- Hardcover: 304 pages
- Publisher: Atlas & Co. (June 24, 2008)
- Language: English
- ISBN-10: 1934633054
- ISBN-13: 978-1934633052
- Product Dimensions: 5 x 1.5 x 7.5 inches
- Shipping Weight: 15.2 ounces
- Average Customer Review: 14 customer reviews
- Amazon Best Sellers Rank: #3,575,059 in Books (See Top 100 in Books)
Enter your mobile number or email address below and we'll send you a link to download the free Kindle App. Then you can start reading Kindle books on your smartphone, tablet, or computer - no Kindle device required.
To get the free app, enter your mobile phone number.
Year Million: Science at the Far Edge of Knowledge
Use the Amazon App to scan ISBNs and compare prices.
Customers who viewed this item also viewed
From Publishers Weekly
The human race has come a long way in the 1.5 million years since Homo erectus rose up and walked on two feet. What will humans look like in another million years (if we're still around)? Where will we live and what will we be doing? In this collection, Broderick, an Australian writer and science fiction editor, and a dozen-plus contributors let their imaginations run wild. At times they sound like a bunch of dudes tossing around what if's, but they've come up with truly funky ideas. The concept of a Matrioshka brain crops up more than once—a gigantic system of solar-orbiting structures to trap the sun's energy. Other authors stay more down to earth. Dougal Dixon speculates on continental drift and changes in the Earth's magnetic field. Steven Harris discusses why deuterium may take the place of oil and gas as our primary energy source in a few millennia. Several chapters read more like science fiction than sound scientific speculation, and a few wander off topic, but it's all great fun. (May)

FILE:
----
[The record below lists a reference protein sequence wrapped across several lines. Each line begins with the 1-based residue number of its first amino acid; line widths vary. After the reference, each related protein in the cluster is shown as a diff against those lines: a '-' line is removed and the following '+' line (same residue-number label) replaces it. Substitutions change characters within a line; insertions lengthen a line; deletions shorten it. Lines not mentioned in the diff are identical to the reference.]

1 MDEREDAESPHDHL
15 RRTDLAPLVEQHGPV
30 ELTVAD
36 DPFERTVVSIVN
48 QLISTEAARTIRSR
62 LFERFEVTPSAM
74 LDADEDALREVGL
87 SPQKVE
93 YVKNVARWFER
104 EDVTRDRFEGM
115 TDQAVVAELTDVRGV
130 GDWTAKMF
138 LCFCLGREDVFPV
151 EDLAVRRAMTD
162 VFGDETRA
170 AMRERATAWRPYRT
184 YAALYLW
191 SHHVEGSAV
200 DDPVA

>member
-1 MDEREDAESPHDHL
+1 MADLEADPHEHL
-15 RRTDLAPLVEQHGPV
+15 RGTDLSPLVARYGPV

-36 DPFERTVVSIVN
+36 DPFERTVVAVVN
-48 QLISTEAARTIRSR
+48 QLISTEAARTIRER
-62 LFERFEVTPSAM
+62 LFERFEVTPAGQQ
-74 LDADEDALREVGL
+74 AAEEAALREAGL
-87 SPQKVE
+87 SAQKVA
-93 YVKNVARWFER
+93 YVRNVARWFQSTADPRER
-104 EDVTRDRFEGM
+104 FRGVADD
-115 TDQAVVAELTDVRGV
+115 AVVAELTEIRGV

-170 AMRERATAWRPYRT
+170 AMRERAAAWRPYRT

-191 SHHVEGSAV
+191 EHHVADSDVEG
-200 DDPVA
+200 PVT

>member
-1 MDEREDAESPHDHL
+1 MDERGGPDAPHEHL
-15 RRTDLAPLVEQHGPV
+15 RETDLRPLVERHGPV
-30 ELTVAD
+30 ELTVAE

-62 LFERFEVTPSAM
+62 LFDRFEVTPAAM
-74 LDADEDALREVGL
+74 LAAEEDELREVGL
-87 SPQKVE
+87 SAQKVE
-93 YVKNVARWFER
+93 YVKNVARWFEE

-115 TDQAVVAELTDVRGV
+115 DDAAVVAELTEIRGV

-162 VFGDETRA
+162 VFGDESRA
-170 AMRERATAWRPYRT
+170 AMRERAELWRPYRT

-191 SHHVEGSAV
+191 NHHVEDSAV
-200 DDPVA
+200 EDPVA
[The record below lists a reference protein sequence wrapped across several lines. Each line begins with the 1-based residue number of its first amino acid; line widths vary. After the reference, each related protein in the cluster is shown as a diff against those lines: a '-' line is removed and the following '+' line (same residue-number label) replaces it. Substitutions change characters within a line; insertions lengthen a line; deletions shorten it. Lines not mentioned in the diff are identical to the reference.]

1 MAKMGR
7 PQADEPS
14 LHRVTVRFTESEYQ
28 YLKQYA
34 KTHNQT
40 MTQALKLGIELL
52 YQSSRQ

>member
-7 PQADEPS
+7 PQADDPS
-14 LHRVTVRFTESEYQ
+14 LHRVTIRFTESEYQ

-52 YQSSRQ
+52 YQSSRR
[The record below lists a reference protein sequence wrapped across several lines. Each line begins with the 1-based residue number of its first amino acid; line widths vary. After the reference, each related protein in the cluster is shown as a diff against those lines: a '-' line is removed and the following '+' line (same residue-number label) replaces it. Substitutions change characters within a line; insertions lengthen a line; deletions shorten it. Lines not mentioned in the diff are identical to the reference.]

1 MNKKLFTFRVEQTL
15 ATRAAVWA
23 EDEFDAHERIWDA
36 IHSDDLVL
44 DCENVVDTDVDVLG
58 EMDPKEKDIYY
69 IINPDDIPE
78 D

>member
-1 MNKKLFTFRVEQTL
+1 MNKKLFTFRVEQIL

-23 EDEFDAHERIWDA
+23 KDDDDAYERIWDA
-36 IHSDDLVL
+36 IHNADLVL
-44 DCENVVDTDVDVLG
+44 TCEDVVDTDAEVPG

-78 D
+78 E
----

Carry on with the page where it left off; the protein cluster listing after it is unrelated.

Copyright © Reed Business Information, a division of Reed Elsevier Inc. All rights reserved. --This text refers to the Paperback edition.
About the Author
Damien Broderick, Ph.D., is a freelance writer, senior fellow in the School of Culture and Communication at the University of Melbourne, and science fiction editor at the Australian popular science monthly Cosmos. He received the Distinguished Scholarship Award from the International Association for the Fantastic in the Arts in 2005. He lives in Melbourne, Australia and San Antonio, Texas.
Top customer reviews
There was a problem filtering reviews right now. Please try again later.
One striking characteristic of this book is that the various authors' speculations about Year Million seem so plausible.
The disturbing aspect of this book is that Year Million human life will be, well, unrecognizable! Pretty much every human activity done today will likely not be done by Year Million humans (or humans' progeny). None of the many and various things humans do for entertainment today will likely be done by Year Million humans (at least not in the same recognizable form). Camping, music, sports, boating, horseback riding, photography, reading, computer games, sewing...pretty much everything a person can imagine for a pastime today will likely be no longer done in Year Million.
To future humans, the world will seem "normal," I'm sure. But a modern-day human would likely find the Year Million frightening, foreign, and incomprehensible. All of the things we find fun or entertaining and all of the things we find interesting or important (religion, for example) will likely no longer exist.